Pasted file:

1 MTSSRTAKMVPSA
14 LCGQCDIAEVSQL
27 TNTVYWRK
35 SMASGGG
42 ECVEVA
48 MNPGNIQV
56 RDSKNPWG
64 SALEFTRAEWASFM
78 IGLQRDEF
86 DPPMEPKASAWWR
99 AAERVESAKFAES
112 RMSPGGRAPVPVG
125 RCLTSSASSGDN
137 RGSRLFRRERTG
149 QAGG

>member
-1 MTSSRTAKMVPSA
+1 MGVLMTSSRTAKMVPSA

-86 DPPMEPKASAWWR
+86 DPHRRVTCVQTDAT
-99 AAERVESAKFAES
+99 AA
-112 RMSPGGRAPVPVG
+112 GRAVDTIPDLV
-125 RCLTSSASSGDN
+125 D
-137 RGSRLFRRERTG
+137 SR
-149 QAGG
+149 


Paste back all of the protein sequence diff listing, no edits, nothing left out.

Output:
1 MTSSRTAKMVPSA
14 LCGQCDIAEVSQL
27 TNTVYWRK
35 SMASGGG
42 ECVEVA
48 MNPGNIQV
56 RDSKNPWG
64 SALEFTRAEWASFM
78 IGLQRDEF
86 DPPMEPKASAWWR
99 AAERVESAKFAES
112 RMSPGGRAPVPVG
125 RCLTSSASSGDN
137 RGSRLFRRERTG
149 QAGG

>member
-1 MTSSRTAKMVPSA
+1 MGVLMTSSRTAKMVPSA

-86 DPPMEPKASAWWR
+86 DPHRRVTCVQTDAT
-99 AAERVESAKFAES
+99 AA
-112 RMSPGGRAPVPVG
+112 GRAVDTIPDLV
-125 RCLTSSASSGDN
+125 D
-137 RGSRLFRRERTG
+137 SR
-149 QAGG
+149 